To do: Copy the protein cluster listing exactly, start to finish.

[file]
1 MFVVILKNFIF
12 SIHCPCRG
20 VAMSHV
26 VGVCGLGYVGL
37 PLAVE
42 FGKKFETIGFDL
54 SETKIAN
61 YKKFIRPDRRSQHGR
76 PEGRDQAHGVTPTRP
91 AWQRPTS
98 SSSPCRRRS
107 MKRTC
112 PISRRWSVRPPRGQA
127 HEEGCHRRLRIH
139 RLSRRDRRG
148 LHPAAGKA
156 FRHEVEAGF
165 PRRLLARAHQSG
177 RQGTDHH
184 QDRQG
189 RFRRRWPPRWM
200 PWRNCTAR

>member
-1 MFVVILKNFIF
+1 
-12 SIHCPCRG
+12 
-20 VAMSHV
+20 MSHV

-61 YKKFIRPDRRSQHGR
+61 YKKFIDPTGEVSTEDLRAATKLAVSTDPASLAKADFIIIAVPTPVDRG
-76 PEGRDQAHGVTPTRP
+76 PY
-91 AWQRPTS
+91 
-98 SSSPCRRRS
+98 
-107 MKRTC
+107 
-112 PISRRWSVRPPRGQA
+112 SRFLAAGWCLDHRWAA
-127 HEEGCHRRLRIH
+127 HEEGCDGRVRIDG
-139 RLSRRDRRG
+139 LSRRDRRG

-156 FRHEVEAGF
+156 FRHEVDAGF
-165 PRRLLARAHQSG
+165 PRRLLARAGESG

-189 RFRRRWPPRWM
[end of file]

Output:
1 MFVVILKNFIF
12 SIHCPCRG
20 VAMSHV
26 VGVCGLGYVGL
37 PLAVE
42 FGKKFETIGFDL
54 SETKIAN
61 YKKFIRPDRRSQHGR
76 PEGRDQAHGVTPTRP
91 AWQRPTS
98 SSSPCRRRS
107 MKRTC
112 PISRRWSVRPPRGQA
127 HEEGCHRRLRIH
139 RLSRRDRRG
148 LHPAAGKA
156 FRHEVEAGF
165 PRRLLARAHQSG
177 RQGTDHH
184 QDRQG
189 RFRRRWPPRWM
200 PWRNCTAR

>member
-1 MFVVILKNFIF
+1 
-12 SIHCPCRG
+12 
-20 VAMSHV
+20 MSHV

-61 YKKFIRPDRRSQHGR
+61 YKKFIDPTGEVSTEDLRAATKLAVSTDPASLAKADFIIIAVPTPVDRG
-76 PEGRDQAHGVTPTRP
+76 PY
-91 AWQRPTS
+91 
-98 SSSPCRRRS
+98 
-107 MKRTC
+107 
-112 PISRRWSVRPPRGQA
+112 SRFLAAGWCLDHRWAA
-127 HEEGCHRRLRIH
+127 HEEGCDGRVRIDG
-139 RLSRRDRRG
+139 LSRRDRRG

-156 FRHEVEAGF
+156 FRHEVDAGF
-165 PRRLLARAHQSG
+165 PRRLLARAGESG

-189 RFRRRWPPRWM